WASHINGTON (April 30, 2014)—The National Geographic Society announced a reorganization today that aligns its work around three main areas of focus: inspire, illuminate and teach — marking a shift to better align its diverse activities around its mission “To inspire people to care about the planet.” The move was announced by Gary Knell, who joined the 126-year-old global nonprofit as president and CEO in January of this year.
“I believe that we fulfill the mission of this extraordinary institution when we find new and compelling ways to engage the public. This new simplified organization structure is built around our purpose, rather than our media platforms, and will focus us on the outcomes that truly advance our mission to inspire people to care about the planet while increasing our speed and effectiveness in our rapidly changing world. I’m especially pleased that we can build on our past successes with a wonderfully talented group of dedicated individuals and a more aligned, accountable team approach,” Knell said in making the announcement that reflects new and expanded roles for a number of senior executives. The changes are effective immediately.
Inspire, Illuminate and Teach
Terry Garcia has been named chief science and exploration officer, building on the mandate to expand the Society’s science and exploration work. He will continue to lead public engagement programs, such as National Geographic Live, Museums and Exhibitions, and other location-based initiatives currently in development.
Declan Moore has been named chief media officer, in charge of all content creation activities. His role includes managing a more centralized revenue operation and oversight of the Society’s evolving membership strategy. Chris Johns has assumed a new role as chief content officer, reporting to Moore. Johns will be working closely with National Geographic Television, led by Brooke Runnette, and the National Geographic Channels, led by Courteney Monroe (U.S.) and Ward Platt (International). Susan Goldberg has been named editor in chief of National Geographic magazine, which includes oversight of print, digital and daily news operations. Goldberg will report to Johns.
Melina Bellows becomes chief education officer, with a portfolio that includes the highly successful NG Kids’ franchises, School Publishing, the National Geographic Education Foundation and the National Geographic Bee.
Office of the President
Terry Adamson will continue to serve as chief legal officer and special adviser, reporting to the president and CEO, and in his role as secretary of the board of trustees, facilitating the governance of the Society. He will also continue overseeing the growth of International Publishing and assumes oversight of Standards and Practices, Records Administration and Internal Audit.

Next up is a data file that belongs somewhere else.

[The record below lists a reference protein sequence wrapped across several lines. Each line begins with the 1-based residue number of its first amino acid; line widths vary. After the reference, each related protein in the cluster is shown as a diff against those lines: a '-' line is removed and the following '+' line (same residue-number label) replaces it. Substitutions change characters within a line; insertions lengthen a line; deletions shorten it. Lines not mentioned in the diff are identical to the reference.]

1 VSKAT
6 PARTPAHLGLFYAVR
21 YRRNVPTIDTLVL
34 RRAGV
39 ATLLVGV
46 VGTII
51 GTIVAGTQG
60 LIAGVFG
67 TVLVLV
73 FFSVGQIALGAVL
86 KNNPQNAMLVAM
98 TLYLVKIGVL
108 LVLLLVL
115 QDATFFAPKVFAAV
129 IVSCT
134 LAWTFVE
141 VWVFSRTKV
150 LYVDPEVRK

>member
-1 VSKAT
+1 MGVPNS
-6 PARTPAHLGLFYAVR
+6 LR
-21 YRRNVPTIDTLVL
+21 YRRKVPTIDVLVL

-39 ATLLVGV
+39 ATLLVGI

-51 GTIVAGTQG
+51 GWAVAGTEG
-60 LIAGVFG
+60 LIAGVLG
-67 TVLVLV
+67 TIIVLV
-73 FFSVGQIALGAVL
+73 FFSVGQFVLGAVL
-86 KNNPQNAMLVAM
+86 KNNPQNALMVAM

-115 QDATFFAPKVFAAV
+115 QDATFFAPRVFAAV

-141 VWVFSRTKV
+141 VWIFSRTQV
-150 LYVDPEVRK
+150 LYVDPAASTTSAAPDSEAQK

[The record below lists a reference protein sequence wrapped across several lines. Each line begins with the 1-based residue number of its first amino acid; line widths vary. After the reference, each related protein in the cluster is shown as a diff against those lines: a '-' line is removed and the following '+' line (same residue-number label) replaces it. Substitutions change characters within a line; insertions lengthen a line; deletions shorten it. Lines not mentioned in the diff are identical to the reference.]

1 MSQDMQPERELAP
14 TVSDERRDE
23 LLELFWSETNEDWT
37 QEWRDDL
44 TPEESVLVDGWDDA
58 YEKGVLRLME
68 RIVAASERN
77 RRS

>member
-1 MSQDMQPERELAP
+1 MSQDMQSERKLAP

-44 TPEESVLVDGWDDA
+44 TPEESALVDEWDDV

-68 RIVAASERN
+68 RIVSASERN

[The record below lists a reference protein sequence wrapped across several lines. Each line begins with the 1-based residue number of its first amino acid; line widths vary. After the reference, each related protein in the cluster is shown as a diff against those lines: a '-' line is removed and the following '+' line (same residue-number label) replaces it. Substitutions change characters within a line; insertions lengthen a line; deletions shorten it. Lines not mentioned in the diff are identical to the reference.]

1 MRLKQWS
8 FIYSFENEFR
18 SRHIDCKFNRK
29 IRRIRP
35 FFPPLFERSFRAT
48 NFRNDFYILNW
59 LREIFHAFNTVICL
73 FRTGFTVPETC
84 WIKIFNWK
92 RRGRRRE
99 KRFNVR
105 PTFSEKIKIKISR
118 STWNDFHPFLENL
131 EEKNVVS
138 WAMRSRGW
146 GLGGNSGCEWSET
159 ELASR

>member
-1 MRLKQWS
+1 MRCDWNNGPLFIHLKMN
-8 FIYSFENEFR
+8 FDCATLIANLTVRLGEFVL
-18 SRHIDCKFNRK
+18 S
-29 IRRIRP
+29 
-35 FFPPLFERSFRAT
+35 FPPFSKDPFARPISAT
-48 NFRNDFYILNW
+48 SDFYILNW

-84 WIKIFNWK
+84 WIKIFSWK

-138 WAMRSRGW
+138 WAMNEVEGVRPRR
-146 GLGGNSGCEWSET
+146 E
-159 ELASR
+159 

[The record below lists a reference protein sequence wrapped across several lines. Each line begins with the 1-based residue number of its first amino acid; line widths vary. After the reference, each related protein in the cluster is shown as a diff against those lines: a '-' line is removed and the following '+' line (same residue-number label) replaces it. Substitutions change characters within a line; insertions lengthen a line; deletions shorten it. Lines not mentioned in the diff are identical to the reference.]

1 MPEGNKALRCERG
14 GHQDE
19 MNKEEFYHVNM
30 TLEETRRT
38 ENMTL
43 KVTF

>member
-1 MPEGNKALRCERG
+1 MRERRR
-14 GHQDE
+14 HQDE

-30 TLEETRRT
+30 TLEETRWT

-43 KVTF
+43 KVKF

Tara Bunch, named chief of staff in the Office of the President earlier this year, continues in that capacity and will take on management of key cross-divisional initiatives.
Betty Hudson will expand her role as chief communications officer, connecting cross-Society oversight of organizational brand and reputation management, which encompasses public relations, including internal communications, social media and brand stewardship. She will also oversee philanthropic development, which will be managed day-to-day by Bill Warren, senior vice president of Development, who will work to expand the Society’s global philanthropic base.
Tony Sabló has been named chief talent and diversity officer, reporting to Knell. In addition, Sabló will continue to oversee Facilities, Operations and Services and the Medical Unit.
Tracie Winbigler has been named chief operations officer, a newly defined role for the National Geographic Society, overseeing an internal collection of business support services that include human resources, business and legal affairs, finance, technology, corporate strategic planning and business development as well as sourcing and production. Mike Ulica has been promoted to chief financial officer, reporting to Winbigler.
About the National Geographic Society
Founded in 1888, the National Geographic Society is one of the world’s largest nonprofit scientific and educational organizations. With a mission to inspire people to care about the planet, the member-supported Society offers a community for members to get closer to explorers, connect with other members and help make a difference. The Society reaches more than 500 million people worldwide each month through its media platforms, products and events. National Geographic has funded more than 11,000 scientific research, conservation and exploration projects and supports an education program promoting geographic literacy. For more information, visit www.nationalgeographic.com.